Interpretive Summary: Effect of reduced feed intake in broiler breeder hens on their stress levels and the growth and immunology of their offspring.
By: Dr. Caitlin Vonderohe
Events that occur during early embryonic development can have dramatic effects later in life. Some investigators have found that restrictions of uterine space, or maternal nutrition can impact progeny growth, health and metabolism. More recently, investigators have examined the effect of maternal stress on the immune system of the progeny. However there has been significant limitations in this research in broiler chickens. Breeder hens exposed to different stressors and under-nutrition, due to the common practice of feed restriction. It is important to determine how these practice may affect the offspring of these chickens. Bowling et al. recently published a paper in Translational Animal Science exploring the effect of feed restriction of hens on the growth and immunity of their offspring. The authors hypothesized that the offspring of hens experiencing the greatest degree of feed restriction, and therefore stress, would have reduced growth and immunity.
Thirty-six broiler hens were maintained at a low, medium or heavy body weight, in separate groups, by feed restriction of a commercial diet. Hen behavior was monitored throughout the project. Eggs were collected over a three week period from each group and incubated until hatched. Egg yolk and serum samples were measured for immunoglobulins. When the chicks were hatched, they were weighed and placed into pens with chicks from hens in the same treatment group. All chicks were reared with similar management practices and identical diets and were weighed weekly. Blood samples were collected from chicks to measure white blood cell ratios, cortisone, and response to Infectious Bronchitis vaccination. Sixty-nine of these meat birds were euthanized at 42 days of age, and tissue samples from different organs were taken. The remaining birds were challenged with an injectable endotoxin and E. coli challenge, and weighed immediately before and after the challenge, to measure the bird’s response to immune challenge.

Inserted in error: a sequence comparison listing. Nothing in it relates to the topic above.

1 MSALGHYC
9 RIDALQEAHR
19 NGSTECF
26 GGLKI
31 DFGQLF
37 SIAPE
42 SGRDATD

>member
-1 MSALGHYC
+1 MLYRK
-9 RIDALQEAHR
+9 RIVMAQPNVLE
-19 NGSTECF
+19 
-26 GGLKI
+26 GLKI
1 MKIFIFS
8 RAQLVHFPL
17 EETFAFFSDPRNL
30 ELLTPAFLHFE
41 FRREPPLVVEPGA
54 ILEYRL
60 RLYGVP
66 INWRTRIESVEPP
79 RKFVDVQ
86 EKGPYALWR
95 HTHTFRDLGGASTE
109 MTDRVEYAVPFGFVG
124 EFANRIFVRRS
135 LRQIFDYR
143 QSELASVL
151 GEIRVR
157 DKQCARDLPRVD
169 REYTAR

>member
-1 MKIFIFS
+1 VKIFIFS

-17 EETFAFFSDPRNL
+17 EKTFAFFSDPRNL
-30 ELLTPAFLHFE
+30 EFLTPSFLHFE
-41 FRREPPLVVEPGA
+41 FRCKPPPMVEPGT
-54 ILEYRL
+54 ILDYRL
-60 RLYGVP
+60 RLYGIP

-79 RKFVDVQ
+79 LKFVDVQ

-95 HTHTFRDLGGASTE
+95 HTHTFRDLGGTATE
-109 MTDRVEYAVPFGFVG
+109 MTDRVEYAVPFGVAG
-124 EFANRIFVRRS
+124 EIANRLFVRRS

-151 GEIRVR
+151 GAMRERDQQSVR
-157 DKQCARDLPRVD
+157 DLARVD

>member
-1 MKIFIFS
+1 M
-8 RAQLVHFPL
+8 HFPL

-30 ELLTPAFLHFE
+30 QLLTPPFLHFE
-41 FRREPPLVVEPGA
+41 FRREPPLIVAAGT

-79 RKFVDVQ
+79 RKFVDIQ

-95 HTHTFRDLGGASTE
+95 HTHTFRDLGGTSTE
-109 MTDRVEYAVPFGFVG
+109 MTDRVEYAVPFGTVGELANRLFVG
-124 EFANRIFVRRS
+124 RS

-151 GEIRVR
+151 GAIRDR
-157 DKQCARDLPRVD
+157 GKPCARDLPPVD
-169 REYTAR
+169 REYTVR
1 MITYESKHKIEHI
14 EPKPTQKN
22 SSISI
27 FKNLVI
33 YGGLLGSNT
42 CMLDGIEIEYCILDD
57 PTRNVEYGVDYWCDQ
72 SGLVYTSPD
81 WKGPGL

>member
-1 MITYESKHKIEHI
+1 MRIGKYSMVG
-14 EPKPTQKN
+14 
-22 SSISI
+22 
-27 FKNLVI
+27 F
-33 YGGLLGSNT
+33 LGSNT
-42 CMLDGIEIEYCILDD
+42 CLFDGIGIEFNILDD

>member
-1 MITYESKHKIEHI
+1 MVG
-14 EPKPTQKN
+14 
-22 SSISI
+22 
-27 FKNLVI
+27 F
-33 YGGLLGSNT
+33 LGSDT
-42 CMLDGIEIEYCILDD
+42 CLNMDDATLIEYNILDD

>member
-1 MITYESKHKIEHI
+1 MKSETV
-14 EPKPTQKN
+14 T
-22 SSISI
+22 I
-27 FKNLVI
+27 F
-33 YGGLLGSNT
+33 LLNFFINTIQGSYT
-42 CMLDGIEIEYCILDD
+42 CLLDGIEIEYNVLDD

Hens maintained at the low body weight foraged less, and pecked at objects in the cages more, than hens in the medium and heavy bodyweight groups. A greater proportion of male chicks were hatched from the heavy body weight hens than the low body weight hens. There were no differences in yolk immunoglobulins in eggs produced by chickens in each body weight group. Female chicks from hens fed to a heavy body condition score had greater levels of plasma corticosterone than female chicks from hens fed to a low body weight on day 23. However males from hens that were most feed restricted had higher corticosterone than males from hens fed to a heavy body weight, but the opposite was found on day 42. Male chicks from low body weight hens had lower body weights than male chicks from heavy bodyweight hens. Interestingly, progeny from heavy bodyweight hens had higher antibodies, and therefore a greater response to vaccination than chicks from low bodyweight hens. Of the birds challenged with LPS, the female progeny of heavy hens were significantly affected by LPS, by having a reduced body weight after the challenge, but males were not affected the same way.
The authors strongly believe that the behaviors exhibited by feed restricted chickens, coupled with a changed white blood cell ratio indicates that feed restricted chickens are under chronic stress. However, the chickens fed to a medium body weight had the lowest corticosterone levels and stress behaviors, indicating that these animals were the least stressed. Hen bodyweight significantly affected both the bodyweight and immunity of the offspring, and these effects were often sex-dependent. The reduction in growth in low body weight hens can be attributed to elevated corticosterone, which has been previously associated with reduced offspring growth, particularly in male chicks. Hen bodyweight was also a significant indicator of response to vaccination, which has a significant impact on the health and productivity of offspring.
Overall it is important to understand how nutrition management of hens may affect the health and growth of their offspring. Bowling et al. clearly demonstrated that stressed hens produce offspring, particularly male offspring, that do not grow nor respond to immune challenges as efficiently as birds from non-stressed hens. Therefore it is highly important to diligently manage the welfare of breeder hens so their offspring are productive and healthy.
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